Endoluminal Sciences clinical trials planned for heart valve seal technology
Patients with narrowed aortic valves often cannot even climb a flight of stairs as the flow of blood into their bodies from their hearts is so diminished. And treatment for this life-threatening condition is problematic—with sufferers having only a 50–50 chance of survival beyond two years.
If people with this condition are strong enough, they can undergo invasive, major open heart surgery to have a surgical artificial heart valve implanted. But, for those too frail to undergo open heart surgery—that is about a third of sufferers—a transcatheter aortic valve replacement is the only safe treatment option. This minimally invasive surgical procedure allows for the implantation of an artificial heart valve through a keyhole-sized incision in a patient’s groin. However, as many as 50 per cent of the heart valves implanted in this non-invasive way will leak, putting the patient at risk of heart failure and death.
New technology being developed and commercialised by the Australian start-up, Endoluminal Sciences Pty Ltd, addresses this leakage problem. “Our Endoseal technology effectively lifts the standard of the valves implanted through minimally invasive surgery to match the level of surgically implanted devices,” says CEO of Endoluminal Sciences, Ashish Mitra.
“Our technology is critical in bringing the benefits of minimally invasive surgery to nearly all patients with aortic heart valve disease.” “Our technology has the potential to make open heart surgery a thing of the past.”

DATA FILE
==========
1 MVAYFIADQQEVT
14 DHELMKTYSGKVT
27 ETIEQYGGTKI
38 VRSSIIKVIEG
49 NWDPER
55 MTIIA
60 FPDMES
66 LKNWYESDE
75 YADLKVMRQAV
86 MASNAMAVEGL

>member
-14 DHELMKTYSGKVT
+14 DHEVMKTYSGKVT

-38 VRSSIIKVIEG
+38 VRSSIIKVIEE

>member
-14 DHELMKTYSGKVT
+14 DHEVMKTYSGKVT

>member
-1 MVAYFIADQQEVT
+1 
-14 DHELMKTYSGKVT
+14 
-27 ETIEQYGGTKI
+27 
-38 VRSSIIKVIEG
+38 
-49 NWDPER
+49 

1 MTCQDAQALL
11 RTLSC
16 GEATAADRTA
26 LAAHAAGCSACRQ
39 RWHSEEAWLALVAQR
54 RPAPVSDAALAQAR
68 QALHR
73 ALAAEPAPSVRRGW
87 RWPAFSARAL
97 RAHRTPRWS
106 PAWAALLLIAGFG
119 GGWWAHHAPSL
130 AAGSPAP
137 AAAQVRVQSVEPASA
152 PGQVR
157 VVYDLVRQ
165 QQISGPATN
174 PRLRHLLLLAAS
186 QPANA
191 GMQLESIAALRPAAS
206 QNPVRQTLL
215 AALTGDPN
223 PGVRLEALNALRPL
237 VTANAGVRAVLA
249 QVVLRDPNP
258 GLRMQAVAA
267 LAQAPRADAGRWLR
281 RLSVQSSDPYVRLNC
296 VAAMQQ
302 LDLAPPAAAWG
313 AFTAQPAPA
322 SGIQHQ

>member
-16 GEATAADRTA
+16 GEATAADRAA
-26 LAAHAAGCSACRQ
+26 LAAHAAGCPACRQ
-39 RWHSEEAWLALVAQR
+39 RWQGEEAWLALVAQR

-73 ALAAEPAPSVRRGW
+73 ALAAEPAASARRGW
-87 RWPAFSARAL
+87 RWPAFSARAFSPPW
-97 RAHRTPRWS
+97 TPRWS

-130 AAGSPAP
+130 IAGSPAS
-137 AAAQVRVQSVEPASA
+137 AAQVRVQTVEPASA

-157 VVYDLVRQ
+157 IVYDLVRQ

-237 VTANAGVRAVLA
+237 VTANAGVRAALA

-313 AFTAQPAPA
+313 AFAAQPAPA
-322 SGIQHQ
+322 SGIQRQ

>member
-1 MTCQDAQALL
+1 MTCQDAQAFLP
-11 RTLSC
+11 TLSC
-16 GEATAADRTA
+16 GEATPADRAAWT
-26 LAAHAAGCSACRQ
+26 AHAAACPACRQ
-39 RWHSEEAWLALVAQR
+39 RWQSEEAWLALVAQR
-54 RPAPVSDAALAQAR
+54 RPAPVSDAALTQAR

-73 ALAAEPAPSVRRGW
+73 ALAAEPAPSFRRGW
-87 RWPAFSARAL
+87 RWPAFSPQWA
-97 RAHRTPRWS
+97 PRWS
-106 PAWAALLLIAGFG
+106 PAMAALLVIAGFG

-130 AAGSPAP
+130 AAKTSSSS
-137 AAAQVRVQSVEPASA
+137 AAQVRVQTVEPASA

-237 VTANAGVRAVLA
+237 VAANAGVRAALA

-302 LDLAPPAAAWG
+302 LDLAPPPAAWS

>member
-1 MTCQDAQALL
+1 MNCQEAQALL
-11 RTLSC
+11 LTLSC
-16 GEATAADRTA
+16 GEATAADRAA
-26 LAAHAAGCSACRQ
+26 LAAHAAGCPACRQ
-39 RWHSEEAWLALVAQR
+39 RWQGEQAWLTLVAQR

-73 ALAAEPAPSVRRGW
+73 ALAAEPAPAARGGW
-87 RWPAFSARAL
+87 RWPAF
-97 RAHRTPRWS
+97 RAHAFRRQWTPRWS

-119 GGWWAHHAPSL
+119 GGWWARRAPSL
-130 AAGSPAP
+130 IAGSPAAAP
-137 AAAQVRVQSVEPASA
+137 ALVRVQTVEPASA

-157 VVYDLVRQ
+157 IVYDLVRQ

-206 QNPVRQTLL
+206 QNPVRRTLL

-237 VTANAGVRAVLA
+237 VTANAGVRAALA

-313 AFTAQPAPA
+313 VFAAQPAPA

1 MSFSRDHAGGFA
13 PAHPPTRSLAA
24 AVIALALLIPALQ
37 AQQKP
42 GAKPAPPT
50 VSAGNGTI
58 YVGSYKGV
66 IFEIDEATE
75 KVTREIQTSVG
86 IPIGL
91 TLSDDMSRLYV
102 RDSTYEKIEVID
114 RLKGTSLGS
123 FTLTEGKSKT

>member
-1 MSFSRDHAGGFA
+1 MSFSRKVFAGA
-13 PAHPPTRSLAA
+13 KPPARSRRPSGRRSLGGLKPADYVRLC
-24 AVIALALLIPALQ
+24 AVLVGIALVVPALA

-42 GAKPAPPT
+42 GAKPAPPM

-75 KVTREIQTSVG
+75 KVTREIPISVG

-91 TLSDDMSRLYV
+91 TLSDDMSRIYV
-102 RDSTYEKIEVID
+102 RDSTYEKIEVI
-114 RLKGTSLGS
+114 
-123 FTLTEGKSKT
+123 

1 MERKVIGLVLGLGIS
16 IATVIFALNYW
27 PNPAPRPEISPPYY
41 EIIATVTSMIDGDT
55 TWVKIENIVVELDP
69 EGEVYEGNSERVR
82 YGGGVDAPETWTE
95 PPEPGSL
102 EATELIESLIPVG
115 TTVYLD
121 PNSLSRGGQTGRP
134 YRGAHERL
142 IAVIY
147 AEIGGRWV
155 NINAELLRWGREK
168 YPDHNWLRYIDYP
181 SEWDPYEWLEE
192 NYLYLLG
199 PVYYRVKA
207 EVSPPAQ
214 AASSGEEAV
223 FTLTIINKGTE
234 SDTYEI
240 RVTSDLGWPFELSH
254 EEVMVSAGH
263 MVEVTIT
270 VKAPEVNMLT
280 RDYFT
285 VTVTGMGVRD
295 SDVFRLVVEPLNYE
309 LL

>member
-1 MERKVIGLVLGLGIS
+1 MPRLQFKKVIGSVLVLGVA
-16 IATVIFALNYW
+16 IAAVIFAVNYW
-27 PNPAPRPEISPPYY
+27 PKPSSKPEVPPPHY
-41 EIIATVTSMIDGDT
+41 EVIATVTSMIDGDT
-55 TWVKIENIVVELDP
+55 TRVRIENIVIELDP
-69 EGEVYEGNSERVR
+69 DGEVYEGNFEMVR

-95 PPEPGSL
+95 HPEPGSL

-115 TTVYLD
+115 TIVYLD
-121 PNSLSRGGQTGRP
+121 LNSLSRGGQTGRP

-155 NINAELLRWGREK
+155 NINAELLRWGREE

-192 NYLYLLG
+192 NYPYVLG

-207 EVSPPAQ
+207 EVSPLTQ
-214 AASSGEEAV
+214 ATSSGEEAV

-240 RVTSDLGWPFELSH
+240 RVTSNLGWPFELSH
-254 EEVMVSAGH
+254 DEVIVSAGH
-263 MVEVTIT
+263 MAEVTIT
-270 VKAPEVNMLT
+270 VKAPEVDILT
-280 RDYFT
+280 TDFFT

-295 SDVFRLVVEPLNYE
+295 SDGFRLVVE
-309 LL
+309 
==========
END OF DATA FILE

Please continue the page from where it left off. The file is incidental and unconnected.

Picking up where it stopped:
The technology is designed as a permanent implant, requiring Endoluminal to satisfy strict safety and performance requirements. With pre-clinical trials completed and multiple positive findings on the technology published, clinical trials in Europe in 2016 are the next step in getting this life-saving technology to market.
Mitra says, “This technology will allow a greater number of patients to be treated with a minimally invasive technique, which means shorter operations, reduced surgical complications, shorter hospital stays and quicker recovery.”
The company has received Australian Government commercialisation support and has entered into a licencing agreement with Swiss company, Symetis, to commercialise the technology. As part of the Government assistance Commercialisation Adviser Topaz Conway has provided strategic mentorship on deal-making and commercialisation and key connections with investors.
“This company has succeeded in getting this game-changing technology into the right hands at the right time,” Conway says.
This article originally appeared in the Australian Government Dealflow Entrepreneurs Programme Aug-Oct 15.
Endoluminal Sciences is a client of ATP Innovations, Australia’s leading business incubator.